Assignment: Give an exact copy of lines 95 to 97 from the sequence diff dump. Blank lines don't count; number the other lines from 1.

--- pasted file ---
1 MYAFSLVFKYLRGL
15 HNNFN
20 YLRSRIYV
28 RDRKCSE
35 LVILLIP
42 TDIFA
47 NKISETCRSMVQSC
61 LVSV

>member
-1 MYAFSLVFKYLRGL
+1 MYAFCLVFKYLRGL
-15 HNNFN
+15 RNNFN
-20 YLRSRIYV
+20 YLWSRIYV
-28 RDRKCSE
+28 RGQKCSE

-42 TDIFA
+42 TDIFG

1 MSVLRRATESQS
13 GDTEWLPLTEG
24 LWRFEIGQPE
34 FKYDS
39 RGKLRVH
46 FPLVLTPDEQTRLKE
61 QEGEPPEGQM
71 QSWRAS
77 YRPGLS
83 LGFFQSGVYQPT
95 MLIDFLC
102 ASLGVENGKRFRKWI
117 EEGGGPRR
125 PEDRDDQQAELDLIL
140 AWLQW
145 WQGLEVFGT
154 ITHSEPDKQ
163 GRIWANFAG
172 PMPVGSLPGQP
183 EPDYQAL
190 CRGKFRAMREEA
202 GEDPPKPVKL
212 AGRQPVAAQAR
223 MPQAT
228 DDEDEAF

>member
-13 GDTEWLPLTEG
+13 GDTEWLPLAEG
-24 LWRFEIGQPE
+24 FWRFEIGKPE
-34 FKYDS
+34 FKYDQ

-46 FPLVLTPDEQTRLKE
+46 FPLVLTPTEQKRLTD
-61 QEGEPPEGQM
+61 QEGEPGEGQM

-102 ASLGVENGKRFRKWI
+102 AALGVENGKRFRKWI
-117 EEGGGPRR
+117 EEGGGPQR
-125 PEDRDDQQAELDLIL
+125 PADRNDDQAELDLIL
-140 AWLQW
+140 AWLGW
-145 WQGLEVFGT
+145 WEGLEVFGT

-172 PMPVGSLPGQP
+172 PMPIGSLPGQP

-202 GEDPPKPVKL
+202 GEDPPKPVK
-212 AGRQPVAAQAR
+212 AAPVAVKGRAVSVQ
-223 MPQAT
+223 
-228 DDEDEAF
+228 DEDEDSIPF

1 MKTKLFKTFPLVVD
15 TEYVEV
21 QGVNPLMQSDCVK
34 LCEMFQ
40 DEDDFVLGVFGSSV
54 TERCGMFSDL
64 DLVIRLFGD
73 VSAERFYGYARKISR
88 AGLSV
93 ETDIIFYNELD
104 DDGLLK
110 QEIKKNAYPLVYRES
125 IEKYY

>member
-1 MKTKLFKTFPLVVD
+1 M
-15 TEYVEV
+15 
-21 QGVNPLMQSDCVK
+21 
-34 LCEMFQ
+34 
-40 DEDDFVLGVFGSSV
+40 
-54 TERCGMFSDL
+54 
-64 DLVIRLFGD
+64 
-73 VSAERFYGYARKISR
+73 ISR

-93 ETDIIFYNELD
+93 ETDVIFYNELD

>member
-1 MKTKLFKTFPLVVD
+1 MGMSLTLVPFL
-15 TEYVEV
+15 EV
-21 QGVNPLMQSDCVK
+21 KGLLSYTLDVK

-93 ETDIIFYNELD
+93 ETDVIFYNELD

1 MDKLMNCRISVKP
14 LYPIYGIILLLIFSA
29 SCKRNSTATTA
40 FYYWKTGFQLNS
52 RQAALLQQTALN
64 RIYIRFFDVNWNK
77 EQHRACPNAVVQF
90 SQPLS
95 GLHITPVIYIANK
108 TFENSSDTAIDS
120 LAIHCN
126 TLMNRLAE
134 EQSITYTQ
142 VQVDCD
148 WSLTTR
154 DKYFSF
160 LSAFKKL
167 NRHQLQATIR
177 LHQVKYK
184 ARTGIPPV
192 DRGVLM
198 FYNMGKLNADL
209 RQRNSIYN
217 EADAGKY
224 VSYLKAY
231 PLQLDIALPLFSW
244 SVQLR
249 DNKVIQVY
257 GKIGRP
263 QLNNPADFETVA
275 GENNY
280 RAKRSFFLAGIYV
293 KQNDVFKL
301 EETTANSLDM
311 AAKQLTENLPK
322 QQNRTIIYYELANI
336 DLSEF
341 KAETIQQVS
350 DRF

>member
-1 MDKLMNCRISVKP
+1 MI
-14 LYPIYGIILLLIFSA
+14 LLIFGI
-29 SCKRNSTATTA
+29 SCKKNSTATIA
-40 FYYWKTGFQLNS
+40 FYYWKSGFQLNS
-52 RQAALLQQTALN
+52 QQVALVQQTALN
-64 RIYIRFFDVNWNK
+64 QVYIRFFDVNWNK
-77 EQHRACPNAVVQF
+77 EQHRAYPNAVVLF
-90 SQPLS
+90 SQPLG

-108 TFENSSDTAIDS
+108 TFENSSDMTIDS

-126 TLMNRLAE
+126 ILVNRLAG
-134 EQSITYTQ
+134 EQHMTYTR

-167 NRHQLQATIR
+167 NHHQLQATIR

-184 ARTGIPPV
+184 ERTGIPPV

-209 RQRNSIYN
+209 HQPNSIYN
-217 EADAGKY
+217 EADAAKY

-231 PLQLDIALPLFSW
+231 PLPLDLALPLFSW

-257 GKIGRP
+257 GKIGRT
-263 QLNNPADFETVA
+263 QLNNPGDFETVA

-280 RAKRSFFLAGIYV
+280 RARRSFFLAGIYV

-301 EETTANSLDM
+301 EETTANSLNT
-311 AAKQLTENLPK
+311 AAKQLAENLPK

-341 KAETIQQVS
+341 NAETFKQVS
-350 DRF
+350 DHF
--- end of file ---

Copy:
+21 
-34 LCEMFQ
+34 